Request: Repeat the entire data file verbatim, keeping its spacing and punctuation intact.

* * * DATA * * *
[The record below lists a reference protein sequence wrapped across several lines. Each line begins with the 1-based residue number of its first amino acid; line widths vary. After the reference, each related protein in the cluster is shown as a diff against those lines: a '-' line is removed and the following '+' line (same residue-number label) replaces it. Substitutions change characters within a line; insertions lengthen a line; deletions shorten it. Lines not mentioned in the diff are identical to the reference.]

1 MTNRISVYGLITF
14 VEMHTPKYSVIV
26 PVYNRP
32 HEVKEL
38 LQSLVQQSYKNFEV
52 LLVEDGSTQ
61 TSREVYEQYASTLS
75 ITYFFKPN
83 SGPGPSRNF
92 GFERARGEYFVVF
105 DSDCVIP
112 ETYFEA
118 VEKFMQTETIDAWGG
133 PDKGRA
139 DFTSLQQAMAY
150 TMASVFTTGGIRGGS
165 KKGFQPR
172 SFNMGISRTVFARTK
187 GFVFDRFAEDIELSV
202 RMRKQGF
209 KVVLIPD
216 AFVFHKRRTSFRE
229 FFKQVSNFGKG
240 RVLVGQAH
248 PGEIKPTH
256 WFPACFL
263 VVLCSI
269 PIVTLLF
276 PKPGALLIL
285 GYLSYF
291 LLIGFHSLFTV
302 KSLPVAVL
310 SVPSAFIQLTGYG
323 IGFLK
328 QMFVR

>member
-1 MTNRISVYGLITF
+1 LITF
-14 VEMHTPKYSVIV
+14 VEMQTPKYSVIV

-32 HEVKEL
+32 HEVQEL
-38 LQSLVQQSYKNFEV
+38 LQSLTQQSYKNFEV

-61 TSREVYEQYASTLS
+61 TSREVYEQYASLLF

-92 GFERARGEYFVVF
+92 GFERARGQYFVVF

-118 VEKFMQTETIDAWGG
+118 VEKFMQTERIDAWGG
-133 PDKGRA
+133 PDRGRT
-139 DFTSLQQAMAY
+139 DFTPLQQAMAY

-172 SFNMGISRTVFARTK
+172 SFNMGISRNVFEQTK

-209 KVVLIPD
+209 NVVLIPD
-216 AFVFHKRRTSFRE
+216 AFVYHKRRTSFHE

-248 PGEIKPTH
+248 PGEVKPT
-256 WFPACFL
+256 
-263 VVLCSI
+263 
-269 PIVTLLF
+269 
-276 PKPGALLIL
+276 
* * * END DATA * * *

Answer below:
[The record below lists a reference protein sequence wrapped across several lines. Each line begins with the 1-based residue number of its first amino acid; line widths vary. After the reference, each related protein in the cluster is shown as a diff against those lines: a '-' line is removed and the following '+' line (same residue-number label) replaces it. Substitutions change characters within a line; insertions lengthen a line; deletions shorten it. Lines not mentioned in the diff are identical to the reference.]

1 MTNRISVYGLITF
14 VEMHTPKYSVIV
26 PVYNRP
32 HEVKEL
38 LQSLVQQSYKNFEV
52 LLVEDGSTQ
61 TSREVYEQYASTLS
75 ITYFFKPN
83 SGPGPSRNF
92 GFERARGEYFVVF
105 DSDCVIP
112 ETYFEA
118 VEKFMQTETIDAWGG
133 PDKGRA
139 DFTSLQQAMAY
150 TMASVFTTGGIRGGS
165 KKGFQPR
172 SFNMGISRTVFARTK
187 GFVFDRFAEDIELSV
202 RMRKQGF
209 KVVLIPD
216 AFVFHKRRTSFRE
229 FFKQVSNFGKG
240 RVLVGQAH
248 PGEIKPTH
256 WFPACFL
263 VVLCSI
269 PIVTLLF
276 PKPGALLIL
285 GYLSYF
291 LLIGFHSLFTV
302 KSLPVAVL
310 SVPSAFIQLTGYG
323 IGFLK
328 QMFVR

>member
-1 MTNRISVYGLITF
+1 LITF
-14 VEMHTPKYSVIV
+14 VEMQTPKYSVIV

-32 HEVKEL
+32 HEVQEL
-38 LQSLVQQSYKNFEV
+38 LQSLTQQSYKNFEV

-61 TSREVYEQYASTLS
+61 TSREVYEQYASLLF

-92 GFERARGEYFVVF
+92 GFERARGQYFVVF

-118 VEKFMQTETIDAWGG
+118 VEKFMQTERIDAWGG
-133 PDKGRA
+133 PDRGRT
-139 DFTSLQQAMAY
+139 DFTPLQQAMAY

-172 SFNMGISRTVFARTK
+172 SFNMGISRNVFEQTK

-209 KVVLIPD
+209 NVVLIPD
-216 AFVFHKRRTSFRE
+216 AFVYHKRRTSFHE

-248 PGEIKPTH
+248 PGEVKPT
-256 WFPACFL
+256 
-263 VVLCSI
+263 
-269 PIVTLLF
+269 
-276 PKPGALLIL
+276 